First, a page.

Dr. P: Any forum which discusses and promotes health from the grassroots in a positive manner is playing a constructive part in the society and WMB is one of them. Having said that, it is the personal and community based initiatives which tend to have a larger impact. I concur that the population with access to blogs would be well aware of the basic requirements of vaccination .
The fact is that you are and will make a difference to the people who do read WMB and I would urge you to keep up the good work.
This post is the first in a series of interactions with physicians and health care workers in India by Purnima Ramakrishnan on behalf of the World Moms Blog.
This is an original post to World Moms Blog by The Alchemist, our Indian mother writing from Chennai, India. Her contributions to the World Moms Blog can be found here. She also rambles at The Alchemist’s Blog.
The photograph in this post is credited to Jennifer Burden and was taken at a UNICEF Family Health Day in Kampala, Uganda, where children were being immunized in October 2012.
So, you have one national day? Here in New Zealand we have two…sort of.
The official national day for New Zealand is Waitangi Day on 6th February but I’ve always been reluctant to write about it; it’s not much of a day of celebration here. There are no buntings or fireworks; there are no parades or people getting dressed up in national costume. It’s a political hot-potato and it’s all a bit “blergh” for many Kiwis.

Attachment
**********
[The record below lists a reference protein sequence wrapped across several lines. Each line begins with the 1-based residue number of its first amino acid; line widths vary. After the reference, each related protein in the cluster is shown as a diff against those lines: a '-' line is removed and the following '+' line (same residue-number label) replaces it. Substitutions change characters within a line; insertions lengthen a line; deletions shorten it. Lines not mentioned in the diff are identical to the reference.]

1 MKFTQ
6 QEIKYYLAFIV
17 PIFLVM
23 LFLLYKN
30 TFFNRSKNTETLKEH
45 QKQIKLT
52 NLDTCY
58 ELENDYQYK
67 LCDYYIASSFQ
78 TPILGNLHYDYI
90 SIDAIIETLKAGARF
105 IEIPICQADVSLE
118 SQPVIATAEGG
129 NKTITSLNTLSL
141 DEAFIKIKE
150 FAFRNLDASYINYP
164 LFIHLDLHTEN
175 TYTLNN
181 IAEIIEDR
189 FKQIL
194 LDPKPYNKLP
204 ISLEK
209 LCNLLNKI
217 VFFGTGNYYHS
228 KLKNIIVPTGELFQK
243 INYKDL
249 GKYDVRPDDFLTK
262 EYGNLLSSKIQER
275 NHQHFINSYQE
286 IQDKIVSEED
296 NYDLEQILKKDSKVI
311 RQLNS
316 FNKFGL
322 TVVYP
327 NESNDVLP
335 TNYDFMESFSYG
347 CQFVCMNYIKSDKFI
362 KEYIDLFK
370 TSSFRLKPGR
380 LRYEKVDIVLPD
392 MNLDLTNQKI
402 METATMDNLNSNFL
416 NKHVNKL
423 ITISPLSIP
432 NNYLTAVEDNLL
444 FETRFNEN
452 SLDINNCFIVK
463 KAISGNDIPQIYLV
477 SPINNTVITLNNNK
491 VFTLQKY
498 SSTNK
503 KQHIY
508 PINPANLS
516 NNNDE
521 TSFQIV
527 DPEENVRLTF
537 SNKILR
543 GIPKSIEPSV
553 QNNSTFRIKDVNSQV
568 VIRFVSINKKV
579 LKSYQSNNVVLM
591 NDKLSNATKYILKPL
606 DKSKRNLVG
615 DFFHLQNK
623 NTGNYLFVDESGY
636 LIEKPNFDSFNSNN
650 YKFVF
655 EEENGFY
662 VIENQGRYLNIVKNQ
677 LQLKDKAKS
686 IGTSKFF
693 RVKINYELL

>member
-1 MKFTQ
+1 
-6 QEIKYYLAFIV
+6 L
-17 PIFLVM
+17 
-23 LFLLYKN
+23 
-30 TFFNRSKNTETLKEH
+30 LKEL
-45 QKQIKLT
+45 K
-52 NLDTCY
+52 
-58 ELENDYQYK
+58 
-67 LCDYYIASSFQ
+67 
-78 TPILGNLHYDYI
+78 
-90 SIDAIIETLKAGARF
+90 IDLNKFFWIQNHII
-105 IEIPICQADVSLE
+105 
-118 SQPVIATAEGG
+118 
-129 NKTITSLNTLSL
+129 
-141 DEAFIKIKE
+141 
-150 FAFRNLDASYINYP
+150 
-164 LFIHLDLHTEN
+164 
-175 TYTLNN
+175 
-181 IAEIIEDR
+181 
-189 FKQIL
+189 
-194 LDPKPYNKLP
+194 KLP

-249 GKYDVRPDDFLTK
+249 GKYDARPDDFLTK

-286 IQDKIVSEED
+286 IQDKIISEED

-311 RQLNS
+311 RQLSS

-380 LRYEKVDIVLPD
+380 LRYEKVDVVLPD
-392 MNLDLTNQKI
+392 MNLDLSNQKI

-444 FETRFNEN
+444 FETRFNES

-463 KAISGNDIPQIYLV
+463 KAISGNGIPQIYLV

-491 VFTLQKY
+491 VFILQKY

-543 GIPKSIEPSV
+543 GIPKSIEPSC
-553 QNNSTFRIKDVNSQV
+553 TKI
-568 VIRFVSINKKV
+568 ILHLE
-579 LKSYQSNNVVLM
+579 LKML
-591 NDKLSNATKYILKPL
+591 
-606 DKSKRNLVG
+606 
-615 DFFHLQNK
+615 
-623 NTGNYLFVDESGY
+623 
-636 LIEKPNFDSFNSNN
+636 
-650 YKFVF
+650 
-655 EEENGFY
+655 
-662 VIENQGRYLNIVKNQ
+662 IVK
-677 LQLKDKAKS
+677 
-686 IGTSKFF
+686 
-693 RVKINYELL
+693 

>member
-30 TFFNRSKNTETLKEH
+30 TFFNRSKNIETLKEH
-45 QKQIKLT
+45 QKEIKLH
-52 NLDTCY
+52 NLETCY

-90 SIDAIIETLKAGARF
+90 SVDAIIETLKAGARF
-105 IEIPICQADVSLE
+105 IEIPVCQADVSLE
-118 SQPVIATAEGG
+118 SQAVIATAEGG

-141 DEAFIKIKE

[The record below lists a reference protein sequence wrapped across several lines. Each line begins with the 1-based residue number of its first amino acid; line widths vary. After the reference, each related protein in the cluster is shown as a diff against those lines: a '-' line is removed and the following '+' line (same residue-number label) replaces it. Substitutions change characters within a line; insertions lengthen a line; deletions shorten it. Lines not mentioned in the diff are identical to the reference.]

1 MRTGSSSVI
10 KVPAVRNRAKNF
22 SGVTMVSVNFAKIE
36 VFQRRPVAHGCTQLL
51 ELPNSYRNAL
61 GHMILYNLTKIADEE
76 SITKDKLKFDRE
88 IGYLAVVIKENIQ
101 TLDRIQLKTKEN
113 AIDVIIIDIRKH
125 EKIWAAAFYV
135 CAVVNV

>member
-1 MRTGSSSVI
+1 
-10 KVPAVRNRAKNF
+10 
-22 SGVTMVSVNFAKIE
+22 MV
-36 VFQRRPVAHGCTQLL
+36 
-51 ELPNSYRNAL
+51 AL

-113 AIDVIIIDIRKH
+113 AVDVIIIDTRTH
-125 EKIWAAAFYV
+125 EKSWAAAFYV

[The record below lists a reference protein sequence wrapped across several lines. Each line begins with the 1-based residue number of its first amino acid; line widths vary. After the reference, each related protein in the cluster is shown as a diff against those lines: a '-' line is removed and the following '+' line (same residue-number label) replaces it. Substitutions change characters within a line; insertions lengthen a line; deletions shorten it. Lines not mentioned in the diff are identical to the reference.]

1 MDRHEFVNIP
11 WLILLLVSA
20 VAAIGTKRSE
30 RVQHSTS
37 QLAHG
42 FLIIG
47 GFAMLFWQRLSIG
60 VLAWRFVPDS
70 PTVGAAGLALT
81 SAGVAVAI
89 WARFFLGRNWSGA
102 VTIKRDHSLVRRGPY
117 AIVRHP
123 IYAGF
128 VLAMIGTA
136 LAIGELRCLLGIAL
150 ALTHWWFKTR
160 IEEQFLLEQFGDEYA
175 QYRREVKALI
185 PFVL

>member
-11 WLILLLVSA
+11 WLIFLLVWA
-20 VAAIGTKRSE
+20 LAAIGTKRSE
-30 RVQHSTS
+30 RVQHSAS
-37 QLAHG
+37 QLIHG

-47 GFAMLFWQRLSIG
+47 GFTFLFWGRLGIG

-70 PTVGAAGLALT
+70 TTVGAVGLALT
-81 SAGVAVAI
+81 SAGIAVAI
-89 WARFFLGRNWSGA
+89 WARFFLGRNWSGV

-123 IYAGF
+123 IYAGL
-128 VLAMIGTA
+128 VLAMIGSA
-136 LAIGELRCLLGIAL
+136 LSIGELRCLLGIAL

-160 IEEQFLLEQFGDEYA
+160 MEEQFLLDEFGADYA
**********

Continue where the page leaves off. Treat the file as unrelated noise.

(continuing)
The problem is one of those dilemmas of humanity: conflict has arisen from good intentions.
Back in 1800s, when the world was being colonized by the English and Europeans, there was a widely held belief, by the colonisers, that unless the landscape had been changed through agriculture or construction it was considered to be unoccupied and unowned. We all know how that turned out for many indigenous peoples. To a great extent, that was no different for the resident population of Maori who had been here for over a 1,000 years by the time the Europeans arrived. The difference has been that we have a Treaty, a signed document between the representatives of Queen Victoria and various Maori chiefs of the 1840s.
The problem is this: there are two versions of the treaty. One written in English and one written in Maori. I’m sure you can all appreciate that you cannot always get a direct translation between two very different cultures and languages. The treaties don’t actually match and, in spirit, they are very different. (more…)